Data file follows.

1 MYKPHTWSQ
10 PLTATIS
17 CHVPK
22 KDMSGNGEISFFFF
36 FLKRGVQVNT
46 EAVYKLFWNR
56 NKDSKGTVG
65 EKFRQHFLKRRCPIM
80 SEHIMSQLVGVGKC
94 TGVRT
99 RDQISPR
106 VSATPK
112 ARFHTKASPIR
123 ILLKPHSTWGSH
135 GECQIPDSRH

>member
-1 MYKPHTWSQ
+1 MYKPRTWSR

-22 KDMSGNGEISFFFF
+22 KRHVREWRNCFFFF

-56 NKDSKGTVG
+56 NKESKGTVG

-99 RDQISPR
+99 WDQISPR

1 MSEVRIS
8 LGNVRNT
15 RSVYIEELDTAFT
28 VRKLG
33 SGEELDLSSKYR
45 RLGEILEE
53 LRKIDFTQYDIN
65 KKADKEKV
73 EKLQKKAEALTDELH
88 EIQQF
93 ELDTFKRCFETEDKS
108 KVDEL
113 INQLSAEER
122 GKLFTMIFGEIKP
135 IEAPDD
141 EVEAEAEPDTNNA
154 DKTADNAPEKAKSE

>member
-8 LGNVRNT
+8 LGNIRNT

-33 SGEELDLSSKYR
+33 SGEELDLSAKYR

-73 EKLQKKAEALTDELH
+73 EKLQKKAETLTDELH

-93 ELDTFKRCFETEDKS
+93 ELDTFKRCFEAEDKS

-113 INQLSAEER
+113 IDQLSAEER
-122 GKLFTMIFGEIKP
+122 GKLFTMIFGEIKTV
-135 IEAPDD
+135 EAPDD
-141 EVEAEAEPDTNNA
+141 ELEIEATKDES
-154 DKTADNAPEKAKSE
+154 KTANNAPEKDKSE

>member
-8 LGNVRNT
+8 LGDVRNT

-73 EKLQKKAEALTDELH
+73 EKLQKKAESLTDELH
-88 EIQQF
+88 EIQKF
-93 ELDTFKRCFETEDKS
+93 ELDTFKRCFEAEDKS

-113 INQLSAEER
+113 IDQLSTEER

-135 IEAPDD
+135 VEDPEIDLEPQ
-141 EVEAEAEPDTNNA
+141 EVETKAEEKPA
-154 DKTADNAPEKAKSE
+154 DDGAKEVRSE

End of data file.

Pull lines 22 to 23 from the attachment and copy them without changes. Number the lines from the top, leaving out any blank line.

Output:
+56 NKESKGTVG

-99 RDQISPR